Thursday, October 20, 2005

Getting a head in the world...

The power of segmentation has always fascinated me. Starting with some generic animal where every segment is identical, you can evolve a myriad assortment of specializations: segments with legs, with wings, with cutting jaws, with specialized hairs for digging, with paddles for swimming, flaps for moving water through a burrow, tentacles for filter feeding.... the possibilities are tremendous. The diversity that can emerge from a simple body plan through specialization of segments can be seen all around us - from centipedes and spiders to giant Atlas moths, dragonflies, lobsters and barnacles.

One of the side effects of segmentation in arthropods is their decentralized nervous system. Each segment has its own mini-brain – a cluster of neurons organized into a mass called a ganglion – that takes care of local tasks such as moving that segments appendages and collecting information from that segments sensory neurons. The arth
ropods actual brain is more of a coordinator… it tells the segment what to do, but leaves it up to that segment to handle how to do it. That’s why when you remove the head of a cockroach, the body can scuttle away in one direction while the head flops about in the other.

Interestingly, the brain of arthropods started out as a set of segmental ganglia like those found in other segments. While most segmental ganglia specialized to coordinate movement, the ganglia of the first three segments of the ancestral arthropod developed around collecting and processing sensory information, and coordinating activity for the other body segments. Even though arthropods no longer have obvious head segmentation, we can see remnants of this ancestral segmentation by looking at what appendages are directly controlled by the brain.

The arthropod brain consists of three parts – the protocerebrum at the front, deutocerebrum in the middle, and the tritocerebrum at the rear. In insects, the deutocerebrum supplies nerves to the antenna while the tritocerebrum sends nerves into the labrum (a plate in front of the mouth that helps hold food in during chewing). In crustaceans, the deutocerebrum and tritocerebrum feed nerves into the primary and secondary antenna respectively. In spiders, it is the deutocerebrum that handles the head appendages (in this case, the chelicerae – the ‘fangs’ of the spider).

The big question has always been where did the protocerebrum come from? Unlike the other brain segments, there are no appendages associated with the protocerebrum – instead, it sends nerves into the eyes. This has led some people to think that the protocerebrum is a special structure originating from a hypothetical anterior region called an acron that never had appendages.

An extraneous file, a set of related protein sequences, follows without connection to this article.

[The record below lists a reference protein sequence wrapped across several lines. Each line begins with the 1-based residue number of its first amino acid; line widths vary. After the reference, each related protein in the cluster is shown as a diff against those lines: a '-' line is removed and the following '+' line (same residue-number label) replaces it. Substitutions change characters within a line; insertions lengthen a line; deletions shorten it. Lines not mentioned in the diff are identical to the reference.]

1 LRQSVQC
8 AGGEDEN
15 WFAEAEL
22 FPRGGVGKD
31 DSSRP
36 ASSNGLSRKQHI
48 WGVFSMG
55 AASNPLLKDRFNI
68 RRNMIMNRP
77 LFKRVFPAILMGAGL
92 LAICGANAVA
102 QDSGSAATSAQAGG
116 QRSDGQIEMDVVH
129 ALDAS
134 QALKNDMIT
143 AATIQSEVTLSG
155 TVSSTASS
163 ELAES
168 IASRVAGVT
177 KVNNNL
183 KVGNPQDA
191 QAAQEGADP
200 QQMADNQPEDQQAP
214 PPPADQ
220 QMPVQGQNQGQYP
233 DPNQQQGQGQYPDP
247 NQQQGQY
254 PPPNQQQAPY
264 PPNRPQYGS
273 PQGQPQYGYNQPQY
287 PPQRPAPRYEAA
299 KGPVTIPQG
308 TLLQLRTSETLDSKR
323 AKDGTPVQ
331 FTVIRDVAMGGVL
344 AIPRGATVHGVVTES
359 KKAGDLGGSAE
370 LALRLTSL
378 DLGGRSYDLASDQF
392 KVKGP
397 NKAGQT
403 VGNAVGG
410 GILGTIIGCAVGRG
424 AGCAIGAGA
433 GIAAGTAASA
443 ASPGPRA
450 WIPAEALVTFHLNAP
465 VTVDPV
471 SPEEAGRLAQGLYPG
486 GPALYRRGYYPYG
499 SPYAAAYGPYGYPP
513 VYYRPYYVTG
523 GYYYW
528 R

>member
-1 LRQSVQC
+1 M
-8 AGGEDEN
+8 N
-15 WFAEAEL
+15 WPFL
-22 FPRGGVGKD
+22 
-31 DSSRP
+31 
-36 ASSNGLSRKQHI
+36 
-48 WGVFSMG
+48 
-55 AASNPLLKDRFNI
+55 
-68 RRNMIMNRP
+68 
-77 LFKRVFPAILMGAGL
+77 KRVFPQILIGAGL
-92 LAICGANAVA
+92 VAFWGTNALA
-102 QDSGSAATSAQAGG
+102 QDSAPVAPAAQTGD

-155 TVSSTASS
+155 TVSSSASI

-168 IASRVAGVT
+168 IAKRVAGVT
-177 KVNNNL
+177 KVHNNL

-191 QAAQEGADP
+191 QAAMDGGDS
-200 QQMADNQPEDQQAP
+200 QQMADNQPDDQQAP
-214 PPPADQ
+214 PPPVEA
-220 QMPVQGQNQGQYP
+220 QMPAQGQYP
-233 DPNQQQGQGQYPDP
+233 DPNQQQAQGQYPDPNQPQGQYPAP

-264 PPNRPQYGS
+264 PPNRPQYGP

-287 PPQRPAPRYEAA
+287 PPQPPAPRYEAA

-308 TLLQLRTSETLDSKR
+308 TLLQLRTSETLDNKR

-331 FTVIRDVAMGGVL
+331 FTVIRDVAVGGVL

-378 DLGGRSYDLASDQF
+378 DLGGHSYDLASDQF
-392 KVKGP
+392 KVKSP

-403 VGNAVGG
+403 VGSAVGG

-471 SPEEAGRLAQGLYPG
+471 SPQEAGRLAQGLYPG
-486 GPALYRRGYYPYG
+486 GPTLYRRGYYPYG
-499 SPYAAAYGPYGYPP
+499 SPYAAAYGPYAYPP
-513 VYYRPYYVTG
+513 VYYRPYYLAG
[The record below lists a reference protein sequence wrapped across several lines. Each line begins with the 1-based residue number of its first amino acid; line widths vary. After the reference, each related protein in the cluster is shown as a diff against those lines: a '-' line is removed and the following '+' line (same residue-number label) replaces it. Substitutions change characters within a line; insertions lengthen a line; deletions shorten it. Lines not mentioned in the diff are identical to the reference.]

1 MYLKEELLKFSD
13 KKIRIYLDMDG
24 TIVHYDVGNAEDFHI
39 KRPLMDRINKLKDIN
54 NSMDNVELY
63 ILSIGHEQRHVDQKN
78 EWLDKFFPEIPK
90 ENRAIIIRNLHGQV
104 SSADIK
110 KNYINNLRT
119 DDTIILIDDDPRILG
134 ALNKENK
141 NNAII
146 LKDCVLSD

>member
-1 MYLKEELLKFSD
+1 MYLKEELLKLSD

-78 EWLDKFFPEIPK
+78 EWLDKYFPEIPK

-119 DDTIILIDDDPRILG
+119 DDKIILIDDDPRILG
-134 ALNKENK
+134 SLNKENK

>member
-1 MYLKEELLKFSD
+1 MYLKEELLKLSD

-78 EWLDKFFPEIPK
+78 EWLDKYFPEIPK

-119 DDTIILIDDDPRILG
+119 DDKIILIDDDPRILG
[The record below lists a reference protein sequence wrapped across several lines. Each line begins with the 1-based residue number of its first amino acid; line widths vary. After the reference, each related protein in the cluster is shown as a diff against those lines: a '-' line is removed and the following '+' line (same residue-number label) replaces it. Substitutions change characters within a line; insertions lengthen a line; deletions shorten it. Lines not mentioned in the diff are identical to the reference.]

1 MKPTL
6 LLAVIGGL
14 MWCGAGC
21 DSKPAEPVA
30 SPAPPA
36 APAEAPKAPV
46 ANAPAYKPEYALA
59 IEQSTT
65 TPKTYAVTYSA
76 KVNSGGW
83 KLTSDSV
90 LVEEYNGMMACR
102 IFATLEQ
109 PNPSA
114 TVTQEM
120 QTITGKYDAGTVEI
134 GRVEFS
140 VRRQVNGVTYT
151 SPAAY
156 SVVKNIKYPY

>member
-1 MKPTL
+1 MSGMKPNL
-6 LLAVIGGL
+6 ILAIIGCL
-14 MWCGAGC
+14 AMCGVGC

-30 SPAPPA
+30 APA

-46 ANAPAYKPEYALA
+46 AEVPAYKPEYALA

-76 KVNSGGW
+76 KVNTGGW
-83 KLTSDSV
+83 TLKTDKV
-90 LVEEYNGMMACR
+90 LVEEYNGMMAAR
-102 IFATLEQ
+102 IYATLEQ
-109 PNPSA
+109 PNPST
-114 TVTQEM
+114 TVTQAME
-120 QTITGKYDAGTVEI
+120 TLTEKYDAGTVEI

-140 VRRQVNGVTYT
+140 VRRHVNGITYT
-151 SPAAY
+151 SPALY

However, a recent paper in Nature describes how an obscure group of arthropods known as sea spiders or pycnogonids uses its protocerebrum to control its feeding arms (known as chelifores). These animals start out almost as little body-less heads… they have only a set of chelifores and two pairs of legs, innervated by the proto, deuto, and tritocerebral ganglion respectively. As they get older, they metamorphose into a creature that resembles a very thin spider, with 4 to 6 pairs of true legs. The head retains the chelifores and the larval legs are modified into feeding appendages (palps).

a, The three appendages of the protonymphon larva (shown) correspond to the cephalic appendages of the adult pycnogonid. b, The adult male cares for embryos until hatching (Nymphon rubrum).

Neuroanatomy of sea spiders implies an appendicular origin of the protocerebral segment
Amy Maxmen, William E. Browne, Mark Q. Martindale and Gonzalo Giribet
Nature 437, 1144-1148 (20 October 2005)

While insights into the brains of arthropods are interesting in their own right, whats fascinating about these findings is that we may be getting a glimpse into the ancestral arthropod ground plan. An accumulating body of evidence suggests that sea spiders represent the earliest branch of the arthropod lineage, before it diverged into insects, spiders, and crustaceans. While sea spiders are clearly specialized and have a fossil record that only goes back to the Devonian, the presence of appendages at the very anterior of the animal is tantalizingly similar to structures found on several Cambrian fossil animals such as Anomalocaris.

Its possible that the ancestral arthropods started life much as sea spiders do – as a body-less ‘head’ with a pair of anterior feeding appendages and two pairs of legs, and that as they grew they added additional leg bearing segments. Over the course of evolution, the legs (both the original two pairs and those occurring on later segments) specialized, with the anterior legs becoming additional feeding appendages and the posterior legs devoted entirely to walking. Finally, a point was reached where the appendages of the first segment were no longer needed and they were lost in the ancestor to most modern arthropods… except for the sea spiders, which had already diverged. During the course of these events, the original three ganglia expanded their function form simply moving the appendages to coordinating the sensory input and behavior of the entire animal.

Of course, this last bit is speculation… the Cambrian fossils have left no trace of their nervous systems and little is known about the larval stages of most Cambrian animals…. but if correct, it would go a long way to explaining how simple segmentation led to the most diverse group of animals on this planet.